The Nobel Prize in Chemistry 1980
Paul Berg, Walter Gilbert, Frederick Sanger
I was born on
March 21, 1932 in Boston, Massachusetts. My father, Richard V.
Gilbert, an economist, was at that time at Harvard University.
He worked for the Office of Price Administration during the
second World War and later headed up a planning group advising
the Pakistani government. My mother, Emma Cohen, was a child
psychologist, who practiced giving intelligence tests to me and
my younger sister. She educated us at home for the first few
years, to keep my sister and me amused. We loved reading and
raided the adult section of the public library. In 1939 my family
moved to Washington D.C.; I was educated there in public schools,
later at the Sidwell Friends high school.
I always had an interest in science, in those years minerology and astronomy (I was a member of a minerological society and an astronomical society as a child). I became interested in inorganic chemistry at high school. In my last year in high school, 1949, I was fascinated by nuclear physics and would skip school for long periods to go down to the Library of Congress to read about Van de Graaf generators and simple atom smashers. I went to Harvard and majored in chemistry and physics. I became interested in theoretical physics and, as a graduate student, worked in the theory of elementary particles, the quantum theory of fields. I spent my first graduate year at Harvard, then went to the University of Cambridge for two years, where I received my doctorate degree in 1957. My thesis supervisor was Abdus Salam; I worked on dispersion relations for elementary particle scattering: an effort to use a notion of causality, formulated as a mathematical property of analyticity of the scattering amplitude, to predict some aspects of the interaction of elementary particles. I met Jim Watson during this period. I returned to Harvard and, after a postdoctoral year and a year as Julian Schwinger's assistant, became an assistant professor of Physics. During the late fifties and early sixties, I taught a wide range of courses in theoretical physics and worked with graduate students on problems in theory. However, after a few years my interests shifted from the mathematical formulations of theoretical physics to an experimental field.
In the summer of 1960, Jim Watson told me about an experiment that he and Francois Gros and his students were working on. I found the ideas exciting and joined in for the summer. We were trying to identify messenger RNA, a short-lived RNA copy of a DNA gene, which serves as a carrier of information from the genome to the ribosomes, the factories that make proteins. After each messenger is used a few times to dictate the structure of a protein, it is broken down and recycled to make other messenger RNA molecules. The experiments sought a fleeting new component that we finally managed to pin down. I found the experimental work exciting and have continued research in molecular biology ever since.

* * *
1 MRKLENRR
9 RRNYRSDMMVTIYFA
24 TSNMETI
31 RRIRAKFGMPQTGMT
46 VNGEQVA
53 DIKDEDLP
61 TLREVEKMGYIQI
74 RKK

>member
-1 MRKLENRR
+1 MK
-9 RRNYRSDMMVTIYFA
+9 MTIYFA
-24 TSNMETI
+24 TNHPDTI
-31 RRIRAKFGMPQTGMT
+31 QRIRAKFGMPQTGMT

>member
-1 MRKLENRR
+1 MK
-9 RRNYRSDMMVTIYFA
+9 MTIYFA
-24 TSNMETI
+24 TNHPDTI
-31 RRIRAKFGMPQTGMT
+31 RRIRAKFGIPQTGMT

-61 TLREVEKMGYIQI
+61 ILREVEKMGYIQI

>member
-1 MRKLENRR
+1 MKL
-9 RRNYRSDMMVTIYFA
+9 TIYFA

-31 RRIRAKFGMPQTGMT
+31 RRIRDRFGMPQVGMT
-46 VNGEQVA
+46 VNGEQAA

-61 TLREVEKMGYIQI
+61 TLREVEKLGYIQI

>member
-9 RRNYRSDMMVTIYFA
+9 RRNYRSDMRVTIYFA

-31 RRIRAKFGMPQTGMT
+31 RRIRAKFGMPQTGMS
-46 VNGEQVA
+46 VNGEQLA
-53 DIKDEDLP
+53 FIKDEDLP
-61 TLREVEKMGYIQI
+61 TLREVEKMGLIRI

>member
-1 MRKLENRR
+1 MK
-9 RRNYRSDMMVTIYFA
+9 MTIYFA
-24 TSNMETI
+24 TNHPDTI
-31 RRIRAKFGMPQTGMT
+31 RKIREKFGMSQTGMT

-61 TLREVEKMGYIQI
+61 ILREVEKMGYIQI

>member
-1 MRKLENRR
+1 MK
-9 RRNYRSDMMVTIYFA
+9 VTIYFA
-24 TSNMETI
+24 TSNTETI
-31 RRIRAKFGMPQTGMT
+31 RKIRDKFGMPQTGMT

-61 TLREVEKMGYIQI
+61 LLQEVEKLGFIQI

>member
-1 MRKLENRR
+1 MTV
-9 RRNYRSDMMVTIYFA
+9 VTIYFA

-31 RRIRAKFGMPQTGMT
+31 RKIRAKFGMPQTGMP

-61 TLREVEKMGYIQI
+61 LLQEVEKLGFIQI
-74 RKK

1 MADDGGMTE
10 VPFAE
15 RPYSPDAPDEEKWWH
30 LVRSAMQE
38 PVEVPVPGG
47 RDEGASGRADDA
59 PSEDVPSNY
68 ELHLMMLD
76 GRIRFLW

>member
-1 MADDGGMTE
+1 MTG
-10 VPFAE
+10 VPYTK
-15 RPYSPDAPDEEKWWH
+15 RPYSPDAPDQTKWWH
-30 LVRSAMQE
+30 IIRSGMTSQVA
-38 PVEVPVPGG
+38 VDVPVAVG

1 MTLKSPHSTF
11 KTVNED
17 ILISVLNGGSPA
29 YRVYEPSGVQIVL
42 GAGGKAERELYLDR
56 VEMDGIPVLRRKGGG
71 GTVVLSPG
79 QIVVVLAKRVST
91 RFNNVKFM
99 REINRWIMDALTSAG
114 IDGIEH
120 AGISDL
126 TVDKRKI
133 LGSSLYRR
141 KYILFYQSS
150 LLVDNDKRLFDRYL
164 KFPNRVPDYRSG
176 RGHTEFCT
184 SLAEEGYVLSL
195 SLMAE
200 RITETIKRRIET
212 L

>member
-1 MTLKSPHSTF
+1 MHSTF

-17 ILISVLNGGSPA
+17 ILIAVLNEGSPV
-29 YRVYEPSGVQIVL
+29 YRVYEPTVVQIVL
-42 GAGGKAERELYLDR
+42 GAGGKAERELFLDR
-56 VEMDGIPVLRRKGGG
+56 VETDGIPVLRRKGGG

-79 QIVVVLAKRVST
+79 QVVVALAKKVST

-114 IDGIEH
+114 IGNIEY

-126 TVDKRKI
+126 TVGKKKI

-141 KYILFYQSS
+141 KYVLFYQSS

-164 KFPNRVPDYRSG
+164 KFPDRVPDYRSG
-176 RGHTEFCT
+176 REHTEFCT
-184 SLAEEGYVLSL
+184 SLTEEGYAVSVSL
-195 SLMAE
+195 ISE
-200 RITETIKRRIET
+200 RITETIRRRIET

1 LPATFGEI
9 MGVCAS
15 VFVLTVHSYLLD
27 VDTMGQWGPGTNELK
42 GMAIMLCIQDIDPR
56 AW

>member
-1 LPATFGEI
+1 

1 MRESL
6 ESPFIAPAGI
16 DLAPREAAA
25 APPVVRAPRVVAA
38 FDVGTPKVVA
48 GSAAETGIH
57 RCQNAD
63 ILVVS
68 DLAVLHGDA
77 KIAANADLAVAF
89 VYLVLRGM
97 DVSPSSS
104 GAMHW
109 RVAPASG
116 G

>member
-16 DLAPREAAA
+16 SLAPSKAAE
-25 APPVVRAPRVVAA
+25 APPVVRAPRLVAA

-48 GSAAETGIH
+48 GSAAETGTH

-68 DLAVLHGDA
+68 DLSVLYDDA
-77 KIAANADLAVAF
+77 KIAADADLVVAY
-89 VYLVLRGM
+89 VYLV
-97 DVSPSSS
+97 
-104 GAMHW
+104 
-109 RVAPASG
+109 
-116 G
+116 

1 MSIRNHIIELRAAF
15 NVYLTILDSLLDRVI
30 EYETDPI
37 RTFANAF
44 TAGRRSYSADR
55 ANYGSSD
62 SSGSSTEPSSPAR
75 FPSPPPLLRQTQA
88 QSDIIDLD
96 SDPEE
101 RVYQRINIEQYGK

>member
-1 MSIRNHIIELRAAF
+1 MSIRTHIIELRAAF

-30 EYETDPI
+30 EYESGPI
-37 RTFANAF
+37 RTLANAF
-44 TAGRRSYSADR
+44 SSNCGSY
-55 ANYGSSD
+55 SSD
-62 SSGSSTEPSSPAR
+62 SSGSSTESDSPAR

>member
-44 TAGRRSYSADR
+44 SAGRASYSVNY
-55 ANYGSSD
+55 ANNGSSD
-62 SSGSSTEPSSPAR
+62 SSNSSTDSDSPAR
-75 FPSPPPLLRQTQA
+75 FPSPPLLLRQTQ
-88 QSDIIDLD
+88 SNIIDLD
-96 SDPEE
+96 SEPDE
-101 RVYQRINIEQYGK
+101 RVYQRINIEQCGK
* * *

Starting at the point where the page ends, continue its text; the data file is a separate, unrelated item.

After a year of work on messenger RNA, I returned briefly to physics then came back to biology to study how proteins are synthesized. I showed that a single messenger molecule can service many ribosomes at once and that the growing polypeptide chain always remains attached to a transfer RNA molecule. This last discovery illuminated the mechanism of protein synthesis: the protein chain is transferred in turn from one amino-acid-bearing transfer RNA to another as it grows, their order dictated by messenger RNA and ultimately by the genetic code on the DNA. In the middle sixties, Benno Müller-Hill and I isolated the lactose repressor: the first example of a genetic control element. A repressor is a protein product made by one gene in the bacterium in order to control a second gene by turning it off when its product is not wanted. This control function had been defined genetically by the work of Jacob and Monod, but a repressor is made in such small amounts that it was an extraordinarily elusive biochemical entity. We identified, characterized, and purified one. We developed bacterial strains which made several thousand fold more protein, and showed how that repressor functioned. In the late sixties, David Dressler and I invented the rolling circle model, which describes one of the two ways DNA molecules duplicate themselves. In the early seventies I isolated the DNA fragment to which the lac repressor bound and studied the interaction of the bacterial RNA polymerase and the lac repressor with DNA. In the middle seventies, Allan Maxam and I developed the rapid chemical DNA sequencing. At this time, I also became interested in and developed some of the recombinant DNA techniques, specifically showing that blunt end ligation was efficient in putting DNA fragments together. In the late seventies with Lydia Villa Komaroff and Argiris Efstratiadis I worked on bacterial strains that expressed a mammalian gene product, insulin. Currently I am interested in, on one hand, the making of useful proteins in bacteria and, on the other hand, the structure of genes and the evolution of DNA sequences.
After my change from physics to molecular biology, I was promoted at Harvard in Biophysics and later in Biochemistry and Molecular Biology. Since 1974 I have been an American Cancer Society Professor of Molecular Biology.
I am married to Celia Gilbert, a poet, and have two children, John Richard and Kate.
From Les Prix Nobel. The Nobel Prizes 1980, Editor Wilhelm Odelberg, [Nobel Foundation], Stockholm, 1981
This autobiography/biography was written at the time of the award and later published in the book series Les Prix Nobel/Nobel Lectures. The information is sometimes updated with an addendum submitted by the Laureate.
Copyright © The Nobel Foundation 1980